What to know about the Rolling Stones show in Nashville on Saturday


We know it’s only rock and roll, but it’s no small feat that the Rolling Stones are making a big comeback to Music City this weekend.

The rock legends bring their “No Filter” tour to Nissan Stadium in Nashville on Saturday – their first local appearance since 2015, and their sixth concert in Nashville in their 59-year career.

It will be their first, of course, without founding drummer Charlie Watts, who died in August at the age of 80.

Whether you’re planning to join Mick Jagger, Keith Richards, Ronnie Wood and company in person – or just planning to hear their licks echoing along the Cumberland River – here’s what you can expect.

Vote for your favorite

Several of the Stones’ greatest songs pull a wide-brimmed hat to the sounds of Nashville, and you can certainly plan to hear at least one on Saturday. Who? It’s up to you.

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On this tour, the band lets fans vote for a song to add to each concert’s setlist, and Saturday’s ballot is packed with country songs.

You can choose from “Far Away Eyes”, “Dead Flowers”, “Let It Bleed”, “Sweet Virginia” (our choice) or the song that already has it in the bag, “Wild Horses”.

In 2018, Jagger spoke to the Tennessean about country music’s early influence on the band.

“Keith and I were particularly interested in country music (growing up). These songs were popular. Unlike the blues, which was a bit hidden in people’s minds, country music and those people’s hits were very common.

A tribute to Charlie Watts

Prior to Watts’ death on August 24, it had already been announced that the drummer would be absent from the new tour, along with longtime Stones collaborator Steve Jordan.

But Watts’ drums will be the first thing fans hear from The Stones on Saturday, as they opened each show with a video edit of Watts, set to one of his regular beats.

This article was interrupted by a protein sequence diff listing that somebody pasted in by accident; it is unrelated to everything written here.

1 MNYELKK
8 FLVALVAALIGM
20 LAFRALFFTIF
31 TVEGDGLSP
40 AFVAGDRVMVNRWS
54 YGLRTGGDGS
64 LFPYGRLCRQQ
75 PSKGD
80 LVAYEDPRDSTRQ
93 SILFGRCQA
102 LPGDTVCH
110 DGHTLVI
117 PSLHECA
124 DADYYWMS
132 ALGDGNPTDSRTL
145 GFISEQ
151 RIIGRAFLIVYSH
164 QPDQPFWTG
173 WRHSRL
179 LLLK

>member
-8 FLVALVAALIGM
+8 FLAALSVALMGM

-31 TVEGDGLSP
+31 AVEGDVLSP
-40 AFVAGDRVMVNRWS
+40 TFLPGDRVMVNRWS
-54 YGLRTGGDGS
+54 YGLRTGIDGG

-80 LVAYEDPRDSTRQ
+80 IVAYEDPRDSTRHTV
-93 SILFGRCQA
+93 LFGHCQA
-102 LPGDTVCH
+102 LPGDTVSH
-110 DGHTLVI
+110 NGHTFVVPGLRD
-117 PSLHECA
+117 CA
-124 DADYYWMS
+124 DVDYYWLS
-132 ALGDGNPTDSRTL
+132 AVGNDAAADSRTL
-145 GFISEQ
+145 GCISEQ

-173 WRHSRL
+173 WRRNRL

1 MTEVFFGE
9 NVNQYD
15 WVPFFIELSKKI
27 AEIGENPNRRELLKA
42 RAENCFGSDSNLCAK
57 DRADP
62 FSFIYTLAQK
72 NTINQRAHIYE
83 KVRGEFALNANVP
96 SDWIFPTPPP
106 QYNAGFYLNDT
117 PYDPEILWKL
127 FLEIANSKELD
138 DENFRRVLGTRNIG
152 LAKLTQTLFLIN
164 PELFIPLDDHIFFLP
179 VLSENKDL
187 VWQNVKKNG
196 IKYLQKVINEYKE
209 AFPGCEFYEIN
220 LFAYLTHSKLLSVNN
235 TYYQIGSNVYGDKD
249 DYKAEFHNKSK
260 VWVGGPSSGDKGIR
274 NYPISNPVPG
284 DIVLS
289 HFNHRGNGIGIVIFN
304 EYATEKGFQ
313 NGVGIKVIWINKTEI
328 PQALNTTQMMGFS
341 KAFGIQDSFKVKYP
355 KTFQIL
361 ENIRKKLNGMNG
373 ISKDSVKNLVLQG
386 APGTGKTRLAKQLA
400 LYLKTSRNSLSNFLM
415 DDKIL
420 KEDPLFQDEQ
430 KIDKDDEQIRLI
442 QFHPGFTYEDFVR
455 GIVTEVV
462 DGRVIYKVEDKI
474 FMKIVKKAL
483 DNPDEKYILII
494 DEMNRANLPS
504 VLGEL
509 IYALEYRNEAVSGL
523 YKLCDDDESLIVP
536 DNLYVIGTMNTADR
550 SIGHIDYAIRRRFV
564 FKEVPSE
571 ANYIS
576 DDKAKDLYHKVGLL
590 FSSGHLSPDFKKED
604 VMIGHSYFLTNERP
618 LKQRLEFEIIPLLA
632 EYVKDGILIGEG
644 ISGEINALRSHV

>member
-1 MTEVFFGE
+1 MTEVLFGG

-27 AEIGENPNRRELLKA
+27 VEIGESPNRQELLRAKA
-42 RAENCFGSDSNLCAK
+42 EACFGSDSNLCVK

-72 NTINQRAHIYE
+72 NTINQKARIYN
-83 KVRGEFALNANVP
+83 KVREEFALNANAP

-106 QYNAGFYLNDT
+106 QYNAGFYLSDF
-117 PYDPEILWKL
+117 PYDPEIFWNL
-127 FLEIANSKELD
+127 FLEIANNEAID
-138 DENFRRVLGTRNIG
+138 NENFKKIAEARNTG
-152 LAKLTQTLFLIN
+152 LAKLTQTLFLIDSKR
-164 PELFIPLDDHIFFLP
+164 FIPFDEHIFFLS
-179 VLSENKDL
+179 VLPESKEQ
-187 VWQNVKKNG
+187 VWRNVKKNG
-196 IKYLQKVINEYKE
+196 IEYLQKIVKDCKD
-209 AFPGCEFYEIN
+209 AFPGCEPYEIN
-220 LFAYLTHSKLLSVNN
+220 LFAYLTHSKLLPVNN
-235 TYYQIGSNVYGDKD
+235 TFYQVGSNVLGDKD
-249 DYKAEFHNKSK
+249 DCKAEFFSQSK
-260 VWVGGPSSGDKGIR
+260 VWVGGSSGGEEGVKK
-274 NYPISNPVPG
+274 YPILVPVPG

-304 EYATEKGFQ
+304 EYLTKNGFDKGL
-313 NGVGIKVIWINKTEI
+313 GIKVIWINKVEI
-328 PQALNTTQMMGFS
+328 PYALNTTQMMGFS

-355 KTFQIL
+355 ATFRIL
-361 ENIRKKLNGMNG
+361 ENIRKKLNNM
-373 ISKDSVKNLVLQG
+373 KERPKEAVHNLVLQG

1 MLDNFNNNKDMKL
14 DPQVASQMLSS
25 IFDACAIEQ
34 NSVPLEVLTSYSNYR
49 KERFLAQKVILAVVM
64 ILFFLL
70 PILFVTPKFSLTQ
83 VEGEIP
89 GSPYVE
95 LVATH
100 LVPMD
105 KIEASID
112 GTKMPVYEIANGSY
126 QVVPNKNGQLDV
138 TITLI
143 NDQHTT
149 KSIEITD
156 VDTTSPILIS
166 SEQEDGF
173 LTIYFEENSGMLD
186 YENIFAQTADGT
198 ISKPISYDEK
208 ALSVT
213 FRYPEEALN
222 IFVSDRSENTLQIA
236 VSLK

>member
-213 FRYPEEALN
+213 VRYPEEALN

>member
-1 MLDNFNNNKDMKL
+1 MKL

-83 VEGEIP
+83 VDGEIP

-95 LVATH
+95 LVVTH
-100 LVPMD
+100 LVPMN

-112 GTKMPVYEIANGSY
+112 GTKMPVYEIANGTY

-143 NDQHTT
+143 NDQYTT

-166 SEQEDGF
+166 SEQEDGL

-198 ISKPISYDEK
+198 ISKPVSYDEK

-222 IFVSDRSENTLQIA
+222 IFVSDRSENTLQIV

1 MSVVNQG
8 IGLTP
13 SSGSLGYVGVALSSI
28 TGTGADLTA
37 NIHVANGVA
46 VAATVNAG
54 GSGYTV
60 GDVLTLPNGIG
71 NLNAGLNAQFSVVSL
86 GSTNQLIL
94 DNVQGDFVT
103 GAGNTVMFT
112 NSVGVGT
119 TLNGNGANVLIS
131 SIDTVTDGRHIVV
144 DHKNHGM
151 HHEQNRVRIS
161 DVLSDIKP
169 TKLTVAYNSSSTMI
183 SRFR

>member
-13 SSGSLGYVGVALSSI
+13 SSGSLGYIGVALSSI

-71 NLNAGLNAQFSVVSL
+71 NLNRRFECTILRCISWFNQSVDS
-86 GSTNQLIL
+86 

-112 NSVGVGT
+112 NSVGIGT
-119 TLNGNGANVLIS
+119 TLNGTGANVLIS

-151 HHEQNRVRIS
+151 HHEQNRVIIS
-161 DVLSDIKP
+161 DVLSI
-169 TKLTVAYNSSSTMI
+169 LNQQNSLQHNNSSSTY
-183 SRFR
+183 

“Charlie was the heart of the band,” Jagger recently told Howard Stern. “… we really miss him. We’ve done so many concerts with him, and so many tours with him and so many recording sessions. It’s strange to be without him, but when he was sick he said, ‘Well, you know, you’ I have to do this tour. Don’t stop because of me. “So we did.”

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Where will Mick Jagger appear?

Mick Jagger of the Rolling Stones in concert in Adelaide, Australia, in October 2014.

So far, Jagger has made a point of visiting a local landmark at several of his tour stops in 2021, including the Phipps Conservatory and Botanical Gardens outside Pittsburgh, and the Thirsty Beaver Saloon in Charlotte. , North Carolina.

It’s been his style at Music City for years. In 2015, on two separate trips, he visited the Parthenon replica in Centennial Park and the trails around Radnor Lake.

What’s the plan for 2021? Will the man who gave us “Honky Tonk Women” finally brave Lower Broadway and be inspired to write an extra verse about party buses?

… Hopefully not.

Who opens?

Blues-based swagger rock will begin long before the Stones hit the stage, thanks to their first act, Ghost Hounds.

Last month, the Pittsburgh-based band released their latest album, “A Little Calamity”, on Maple House Records. They are led by the charismatic Belter Tré Nation, but the band’s ranks also include lyricist and rhythm guitarist Thomas Tull, film producer and co-owner of the Pittsburgh Steelers.

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The Stones’ Past in Nashville

This will be the group’s sixth concert in Nashville. They played their first concert at the Municipal Auditorium in 1965 and returned in 1972.

25 years later, they rocked Vanderbilt University stadium on the 1997 “Bridges To Babylon” tour, and came to the Gaylord Entertainment Center (now known as Bridgestone Arena) in 2002.

Their last concert here was also at Nissan Stadium (then LP Field) in 2015, but the band also chose Nashville to host their touring exhibit, “Exhibitionism” in 2018. It was housed in the Musicians Hall of Fame and Museum – a single story below the stage of the Municipal Auditorium where they made their Nashville debut.

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A production the size of a stadium

According to the band’s longtime production manager, Dale Skjerseth, more than 40 trucks are needed to transport the “No Filter” show from town to town, with around 150 crew members preparing for the show.

“The guys are in a good mood,” Skjerseth said at a press conference ahead of the tour’s kickoff.

You can expect fireworks and a slew of massive video screens, but the real “pyrotechnics” of the show come from Jagger, who still dominates the scene at 78.

Skjerseth said the stage offers “a lot of flat running spaces for Mick to set everything up, and a flat area, which is most important. “We are aiming for the sound, the importance of the sound and what the band really is.”

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If you are going to

Tickets are still available for Saturday’s show through Ticketmaster, and prices start at $ 66.50 for the next level. The start time is 7:30 p.m. CT.


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